Your Sad Eyes and Unforgettable Mouth by Edeet Ravel – Years ago I read Ten Thousand Lovers and became a fan of Edeet Ravel’s writing.  Your Sad Eyes and Unforgettable Mouth confirmed my adoration.  This is a coming of age story, where we follow the lives of Maya and Rosie, two girls living in the suburbs of Montreal in the 1960’s who became fast friends.  Both Maya and Rosie are children of Holocaust survivors and as the story of their teen-age years unfold, we’re privy to how their parents each cope with the traumatic events that shaped their lives – and ultimately how the Holocaust continues to shape and define the generations following the war.  Ravel’s writing is captivating and her characters rich with flaws which makes them so interesting and relatable -this is the kind of book that lives in your mind for days after you’ve finished the final chapter.

From Nathalie:

Natalie Serber’s Shout Her Lovely Name was sent to us by her publisher, and I’m so glad it was!  I’m going to say this a lot about this month’s batch of books, but I could not put this book down.  A collection of mostly linked short stories about mothers and daughters, Serber’s book nails parenthood: its anxieties, its frustrations, its loneliness.  I was in thrall to the stories, and while each one stands alone exceptionally well, I loved seeing how the linked stories unfolded over generations.  It’s literary, clever, dark, funny, painful and beautifully written.  I loved it.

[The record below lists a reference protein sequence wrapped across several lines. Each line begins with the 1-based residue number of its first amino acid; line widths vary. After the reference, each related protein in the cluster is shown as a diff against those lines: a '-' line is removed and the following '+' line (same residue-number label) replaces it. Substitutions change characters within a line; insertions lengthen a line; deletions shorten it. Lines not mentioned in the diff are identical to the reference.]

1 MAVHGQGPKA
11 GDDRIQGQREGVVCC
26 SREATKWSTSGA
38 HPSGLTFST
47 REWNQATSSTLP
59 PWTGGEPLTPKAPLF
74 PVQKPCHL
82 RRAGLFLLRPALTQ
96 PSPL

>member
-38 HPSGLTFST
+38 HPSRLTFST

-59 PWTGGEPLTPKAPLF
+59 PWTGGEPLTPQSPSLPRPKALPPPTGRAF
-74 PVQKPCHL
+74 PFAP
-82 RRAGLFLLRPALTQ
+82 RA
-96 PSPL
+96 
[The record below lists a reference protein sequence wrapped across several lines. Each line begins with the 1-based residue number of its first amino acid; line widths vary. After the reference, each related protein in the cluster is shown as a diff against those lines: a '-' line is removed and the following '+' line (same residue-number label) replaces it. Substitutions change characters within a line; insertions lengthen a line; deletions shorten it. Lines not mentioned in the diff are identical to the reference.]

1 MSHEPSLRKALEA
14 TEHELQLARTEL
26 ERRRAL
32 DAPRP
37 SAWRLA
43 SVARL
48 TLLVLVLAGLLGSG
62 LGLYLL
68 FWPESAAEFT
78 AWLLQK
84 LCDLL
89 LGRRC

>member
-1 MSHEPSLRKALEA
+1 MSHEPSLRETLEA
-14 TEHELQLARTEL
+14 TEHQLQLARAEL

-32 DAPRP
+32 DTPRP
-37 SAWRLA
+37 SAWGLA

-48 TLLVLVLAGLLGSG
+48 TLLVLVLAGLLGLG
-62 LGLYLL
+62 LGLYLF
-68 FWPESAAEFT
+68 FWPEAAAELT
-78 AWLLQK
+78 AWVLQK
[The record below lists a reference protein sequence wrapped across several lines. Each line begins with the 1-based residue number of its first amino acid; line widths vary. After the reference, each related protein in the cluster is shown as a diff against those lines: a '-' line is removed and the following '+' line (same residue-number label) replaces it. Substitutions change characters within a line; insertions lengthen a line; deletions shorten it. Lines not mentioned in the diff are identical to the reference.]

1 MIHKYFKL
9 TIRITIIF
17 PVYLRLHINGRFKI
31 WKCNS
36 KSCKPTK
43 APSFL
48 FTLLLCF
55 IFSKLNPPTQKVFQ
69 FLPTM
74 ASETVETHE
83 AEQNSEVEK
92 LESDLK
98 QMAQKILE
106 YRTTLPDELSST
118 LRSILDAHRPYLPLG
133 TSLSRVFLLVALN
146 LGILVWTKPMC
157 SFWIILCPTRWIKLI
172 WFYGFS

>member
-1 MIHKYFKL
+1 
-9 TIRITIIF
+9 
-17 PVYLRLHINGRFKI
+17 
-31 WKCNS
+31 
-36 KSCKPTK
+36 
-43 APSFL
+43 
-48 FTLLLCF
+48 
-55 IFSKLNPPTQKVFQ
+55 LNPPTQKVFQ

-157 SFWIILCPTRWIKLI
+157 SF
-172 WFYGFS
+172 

I’ve been waiting for this book all summer!  How the Light Gets In is the latest in Louise Penny’s Inspector Gamache mysteries, set in the fictional hamlet of Three Pines in Quebec.  I gobbled it up in a day.  Great stuff.   I had read four of the previous mysteries in a row, and, while each book has its own mystery, they read a bit like a soap opera with the returning characters.  I was dying to find out what happens next in the drama, and did she ever deliver!  It’s a whizz-banger of a book.

Robert McGill’s Once We Had a Country has been on my radar for a while.  It tells the story of American draft dodgers who come to Canada to set up a commune.  I was immediately drawn in by the characters, and by a quiet kind of menace in the narrative voice.  We know that the high hopes of the commune organizers cannot help but meet with disaster.  McGill has said he had wanted to write about the American migration to Canada from the point of view of the women and children who came with the male draft dodgers, and it is to the female protagonist Maggie that I felt most drawn.  Hers is a compelling tale, deftly told.

imgres-7A Beautiful Truth, by Colin McAdam, is a novel about chimpanzees, how we mistreat them, how alike we are, and how our loneliness cripples us.  So many passages took my breath away.  I will be reading his other two novels as soon as I can get my hands on them.  It’s amazing how a narrator can know people in ways they can never know themselves. I have to say that my attention flagged in the early and middle chapters.  They are written from the chimps’ perspective, and I could not get away from the feeling that the narrative voice was a scientific one.  There was something always of a note of surveillance.  Anyway, a compelling, if sometimes difficult, read.

imgres-8Finally, the big headliner of the fall book releases:  the final installment in Margaret Atwood’s dystopian MaddAddam trilogy.  It’s brilliant!  I re-read The Year of the Flood in one sitting the day before I settled in with the final book, and it was good to have that reminder of what had come before.  (There’s a helpful summary of both books at the beginning of MaddAddam, so it’s not necessary.)  I am no prude, but I did find that there is a fair amount of violence and coarse language, and I felt sometimes like it had gone a bit past what was required by the story.  Didn’t stop me from gobbling the book, though!  Atwood tells the future with a chilling and astute vision.